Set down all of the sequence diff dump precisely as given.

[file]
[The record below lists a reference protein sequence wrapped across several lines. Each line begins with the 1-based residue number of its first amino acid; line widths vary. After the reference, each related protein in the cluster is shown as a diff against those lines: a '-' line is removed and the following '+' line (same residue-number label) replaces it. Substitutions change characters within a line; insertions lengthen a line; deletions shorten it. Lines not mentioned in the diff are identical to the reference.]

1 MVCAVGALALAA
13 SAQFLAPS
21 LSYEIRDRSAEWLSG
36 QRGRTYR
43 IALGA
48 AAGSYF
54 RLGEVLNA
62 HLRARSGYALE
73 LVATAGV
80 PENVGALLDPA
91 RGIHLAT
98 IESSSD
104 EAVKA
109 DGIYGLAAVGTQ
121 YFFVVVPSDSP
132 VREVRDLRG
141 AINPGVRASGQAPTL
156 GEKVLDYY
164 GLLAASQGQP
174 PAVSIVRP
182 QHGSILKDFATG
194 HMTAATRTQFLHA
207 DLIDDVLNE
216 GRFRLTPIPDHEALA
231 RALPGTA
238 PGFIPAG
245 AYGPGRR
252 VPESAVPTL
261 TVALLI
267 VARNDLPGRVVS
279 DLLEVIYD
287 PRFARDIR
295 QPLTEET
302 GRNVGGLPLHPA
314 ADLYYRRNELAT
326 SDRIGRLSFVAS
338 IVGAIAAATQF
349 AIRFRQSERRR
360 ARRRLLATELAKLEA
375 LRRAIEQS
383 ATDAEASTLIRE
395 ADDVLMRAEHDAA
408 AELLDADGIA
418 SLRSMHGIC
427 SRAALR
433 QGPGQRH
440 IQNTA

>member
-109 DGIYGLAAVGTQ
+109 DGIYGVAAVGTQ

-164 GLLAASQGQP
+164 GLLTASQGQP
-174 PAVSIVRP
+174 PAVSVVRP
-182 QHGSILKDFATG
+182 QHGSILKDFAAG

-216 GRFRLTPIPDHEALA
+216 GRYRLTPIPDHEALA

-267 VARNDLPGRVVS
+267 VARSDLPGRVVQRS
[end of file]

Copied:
[The record below lists a reference protein sequence wrapped across several lines. Each line begins with the 1-based residue number of its first amino acid; line widths vary. After the reference, each related protein in the cluster is shown as a diff against those lines: a '-' line is removed and the following '+' line (same residue-number label) replaces it. Substitutions change characters within a line; insertions lengthen a line; deletions shorten it. Lines not mentioned in the diff are identical to the reference.]

1 MVCAVGALALAA
13 SAQFLAPS
21 LSYEIRDRSAEWLSG
36 QRGRTYR
43 IALGA
48 AAGSYF
54 RLGEVLNA
62 HLRARSGYALE
73 LVATAGV
80 PENVGALLDPA
91 RGIHLAT
98 IESSSD
104 EAVKA
109 DGIYGLAAVGTQ
121 YFFVVVPSDSP
132 VREVRDLRG
141 AINPGVRASGQAPTL
156 GEKVLDYY
164 GLLAASQGQP
174 PAVSIVRP
182 QHGSILKDFATG
194 HMTAATRTQFLHA
207 DLIDDVLNE
216 GRFRLTPIPDHEALA
231 RALPGTA
238 PGFIPAG
245 AYGPGRR
252 VPESAVPTL
261 TVALLI
267 VARNDLPGRVVS
279 DLLEVIYD
287 PRFARDIR
295 QPLTEET
302 GRNVGGLPLHPA
314 ADLYYRRNELAT
326 SDRIGRLSFVAS
338 IVGAIAAATQF
349 AIRFRQSERRR
360 ARRRLLATELAKLEA
375 LRRAIEQS
383 ATDAEASTLIRE
395 ADDVLMRAEHDAA
408 AELLDADGIA
418 SLRSMHGIC
427 SRAALR
433 QGPGQRH
440 IQNTA

>member
-109 DGIYGLAAVGTQ
+109 DGIYGVAAVGTQ

-164 GLLAASQGQP
+164 GLLTASQGQP
-174 PAVSIVRP
+174 PAVSVVRP
-182 QHGSILKDFATG
+182 QHGSILKDFAAG

-216 GRFRLTPIPDHEALA
+216 GRYRLTPIPDHEALA

-267 VARNDLPGRVVS
+267 VARSDLPGRVVQRS